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Discussion Starter #1
Happy Monday everyone!

I have been sailing for about 3 years now, and usually with 22ft boats. I am currently away from my sailing center and with this time off from sailing, I'd like to increase my knowledge about sailing. I've been reading some books, but I don't think these reads really encapsulate the knowledge I'm trying to gain..

In the future, I'd like to do some day trips with larger boats. Is there a good book that goes over how to navigate/cruise/overall boat knowledge that I could be reading to prepare me in the future?

Thanks!
-Cory
:svoilier:
 

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Oh. You said "day trips" not cruising.

Meh. Read 'em all. It won't hurt.
 
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I have an entire book case in my office dedicated to boat books.

If I were to suggest 1 all around reference book, I think it would be "Chapman's Piloting and Seamanship". Mine is a 1959 edition that my grandfather used, but the most current edition is the 67th 2013 edition.

I also have a good book on chartwork that explains everything nicely and includes numerous exercises that you can practice with and become proficient. I have lent it out to a couple of people who were eager to learn navigation. "Small craft piloting & Coastal Navigation by A E Saunders".

For meteorology, I would recommend "Reeds Maritime Meteorology". It's a bit pricey but is very in depth.

Check out this link
www.nauticalmind.com
 

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I'll add to your list as well. Even though the thread title says Navigation and Seamanship...it's pointless if you can't also maintain/understand the vessel systems. So I would throw in:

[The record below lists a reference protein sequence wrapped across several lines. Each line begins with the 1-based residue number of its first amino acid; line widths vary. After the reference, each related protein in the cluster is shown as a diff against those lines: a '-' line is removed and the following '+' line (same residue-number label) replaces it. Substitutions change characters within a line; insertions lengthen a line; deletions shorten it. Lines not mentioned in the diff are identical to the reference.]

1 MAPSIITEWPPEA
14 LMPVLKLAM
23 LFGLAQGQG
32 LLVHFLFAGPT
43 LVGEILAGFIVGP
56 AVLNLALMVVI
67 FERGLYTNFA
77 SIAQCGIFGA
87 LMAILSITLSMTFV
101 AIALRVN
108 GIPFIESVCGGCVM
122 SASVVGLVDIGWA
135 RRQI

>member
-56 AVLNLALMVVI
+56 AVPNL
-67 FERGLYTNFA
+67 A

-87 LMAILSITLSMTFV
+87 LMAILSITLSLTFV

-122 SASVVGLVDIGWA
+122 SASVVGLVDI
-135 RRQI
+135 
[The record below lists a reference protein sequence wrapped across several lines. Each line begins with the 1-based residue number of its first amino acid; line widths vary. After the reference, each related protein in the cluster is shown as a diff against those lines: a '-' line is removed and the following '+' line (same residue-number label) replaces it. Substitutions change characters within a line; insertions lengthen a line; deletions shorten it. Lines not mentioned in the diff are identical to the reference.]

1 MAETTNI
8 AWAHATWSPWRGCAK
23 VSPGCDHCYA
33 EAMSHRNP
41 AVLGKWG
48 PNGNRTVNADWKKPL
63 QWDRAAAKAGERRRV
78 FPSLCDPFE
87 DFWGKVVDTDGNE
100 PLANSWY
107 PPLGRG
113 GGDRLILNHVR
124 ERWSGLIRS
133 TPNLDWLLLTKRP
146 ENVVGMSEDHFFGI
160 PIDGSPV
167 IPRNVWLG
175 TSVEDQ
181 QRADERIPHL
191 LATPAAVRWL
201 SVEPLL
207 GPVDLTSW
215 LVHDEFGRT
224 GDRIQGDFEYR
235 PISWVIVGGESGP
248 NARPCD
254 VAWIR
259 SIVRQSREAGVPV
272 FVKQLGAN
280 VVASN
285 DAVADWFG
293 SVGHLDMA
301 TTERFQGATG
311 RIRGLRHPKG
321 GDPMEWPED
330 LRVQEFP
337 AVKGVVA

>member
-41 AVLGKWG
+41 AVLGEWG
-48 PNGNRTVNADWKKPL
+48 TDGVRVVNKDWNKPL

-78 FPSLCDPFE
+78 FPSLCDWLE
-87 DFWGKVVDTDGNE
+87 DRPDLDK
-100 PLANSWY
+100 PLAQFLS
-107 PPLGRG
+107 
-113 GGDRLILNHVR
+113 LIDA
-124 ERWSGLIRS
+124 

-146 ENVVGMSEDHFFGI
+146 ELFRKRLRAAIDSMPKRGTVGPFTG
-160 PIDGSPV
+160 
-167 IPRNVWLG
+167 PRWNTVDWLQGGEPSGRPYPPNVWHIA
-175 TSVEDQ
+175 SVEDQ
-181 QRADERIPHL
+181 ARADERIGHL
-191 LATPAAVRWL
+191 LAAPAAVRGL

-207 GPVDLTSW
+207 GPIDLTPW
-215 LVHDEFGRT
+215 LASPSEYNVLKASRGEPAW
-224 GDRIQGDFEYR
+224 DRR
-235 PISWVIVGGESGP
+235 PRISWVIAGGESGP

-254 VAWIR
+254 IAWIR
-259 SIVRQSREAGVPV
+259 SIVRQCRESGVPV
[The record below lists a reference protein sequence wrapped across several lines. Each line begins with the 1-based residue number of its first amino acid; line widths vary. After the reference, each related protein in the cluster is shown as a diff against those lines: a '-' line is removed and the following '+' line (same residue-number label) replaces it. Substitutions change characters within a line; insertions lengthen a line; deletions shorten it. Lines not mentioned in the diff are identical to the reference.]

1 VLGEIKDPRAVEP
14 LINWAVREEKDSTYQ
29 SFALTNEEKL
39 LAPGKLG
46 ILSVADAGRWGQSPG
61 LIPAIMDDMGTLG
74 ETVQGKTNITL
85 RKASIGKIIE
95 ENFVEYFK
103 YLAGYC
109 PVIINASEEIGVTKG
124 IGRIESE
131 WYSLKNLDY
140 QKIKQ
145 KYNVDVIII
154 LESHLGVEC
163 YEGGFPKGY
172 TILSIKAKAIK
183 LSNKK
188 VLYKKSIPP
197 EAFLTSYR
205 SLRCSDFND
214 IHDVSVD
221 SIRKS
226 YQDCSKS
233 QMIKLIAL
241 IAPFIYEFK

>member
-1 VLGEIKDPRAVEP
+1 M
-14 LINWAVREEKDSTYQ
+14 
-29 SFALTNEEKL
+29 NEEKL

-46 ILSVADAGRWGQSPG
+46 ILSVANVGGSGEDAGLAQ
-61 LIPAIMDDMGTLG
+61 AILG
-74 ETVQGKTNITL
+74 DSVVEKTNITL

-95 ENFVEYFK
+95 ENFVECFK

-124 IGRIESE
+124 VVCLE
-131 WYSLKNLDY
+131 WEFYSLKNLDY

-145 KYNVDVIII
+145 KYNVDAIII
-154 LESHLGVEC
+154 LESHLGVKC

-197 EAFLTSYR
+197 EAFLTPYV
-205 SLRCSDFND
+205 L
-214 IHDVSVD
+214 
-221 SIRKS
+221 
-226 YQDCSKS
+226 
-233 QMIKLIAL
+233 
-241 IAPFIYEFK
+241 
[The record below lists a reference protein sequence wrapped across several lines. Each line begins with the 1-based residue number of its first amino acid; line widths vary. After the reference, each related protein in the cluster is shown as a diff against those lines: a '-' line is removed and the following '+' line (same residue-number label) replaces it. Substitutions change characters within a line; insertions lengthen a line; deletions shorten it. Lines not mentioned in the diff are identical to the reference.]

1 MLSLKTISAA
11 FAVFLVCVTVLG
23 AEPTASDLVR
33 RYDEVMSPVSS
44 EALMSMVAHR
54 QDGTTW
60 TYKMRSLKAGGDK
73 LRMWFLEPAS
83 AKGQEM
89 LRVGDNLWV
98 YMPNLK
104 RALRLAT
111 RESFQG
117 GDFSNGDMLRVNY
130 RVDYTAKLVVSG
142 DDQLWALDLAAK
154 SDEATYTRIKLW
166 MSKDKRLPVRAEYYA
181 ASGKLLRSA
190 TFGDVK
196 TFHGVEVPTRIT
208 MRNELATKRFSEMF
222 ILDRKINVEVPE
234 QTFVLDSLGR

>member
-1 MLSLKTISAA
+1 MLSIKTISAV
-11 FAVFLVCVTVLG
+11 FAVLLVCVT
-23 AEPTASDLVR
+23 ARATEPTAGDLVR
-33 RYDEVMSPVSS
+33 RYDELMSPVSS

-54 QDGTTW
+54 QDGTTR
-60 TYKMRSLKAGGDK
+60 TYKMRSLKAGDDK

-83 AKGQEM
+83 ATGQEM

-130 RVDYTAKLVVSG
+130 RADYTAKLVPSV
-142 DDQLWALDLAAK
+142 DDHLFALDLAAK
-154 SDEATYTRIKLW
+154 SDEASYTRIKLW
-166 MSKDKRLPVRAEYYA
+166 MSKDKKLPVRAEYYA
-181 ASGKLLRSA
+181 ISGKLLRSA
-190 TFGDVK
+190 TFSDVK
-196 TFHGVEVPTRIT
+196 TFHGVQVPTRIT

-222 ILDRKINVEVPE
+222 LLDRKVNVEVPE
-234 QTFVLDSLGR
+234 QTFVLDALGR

Nigel Calder's Boatowner's Mechanical and Electrical Manual (worth every penny)

And anything from John Vigor

That and the books already mentioned should round out what you don't get from hands-on education.
 

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Oops, I forgot the most important one, maybe because it was too obvious, but no boat library should be without "The International Regulations for Preventing Collisions at Sea 1972".

It can be purchased for about $10 or printed out in pdf.
 

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There is nothing wrong with any of the material listed above. All good stuff.

I would start with Beth Leonard's The Voyager's Handbook. It is good solid material presented in an easy to read, approachable fashion.

For weather I concur with reading Reed's, although if you have Internet access read Frank Singleton's articles on MailASail first.

For maintenance Nigel's book is really good for basics. Nigel also has a book on navigation and charts that is basically an annotated version of Chart #1. Recommended.

Definitely Brion Toss' The Rigger's Apprentice.

I've been sailing a very long time. I've bought, read, and weeded out a lot of books. Those above still have room on my boat.
 

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...

Definitely Brion Toss' The Rigger's Apprentice....
I heard a podcast interview in which he said he's writing an updated version that corrected some stuff. I cherish my signed copy.
 
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Is there a good book that goes over how to navigate/cruise/overall boat knowledge that I could be reading to prepare me in the future?
Reeds Skippers Handbook is exactly what you're looking for. It provides a lot of reliable information, attractively presented in a small package.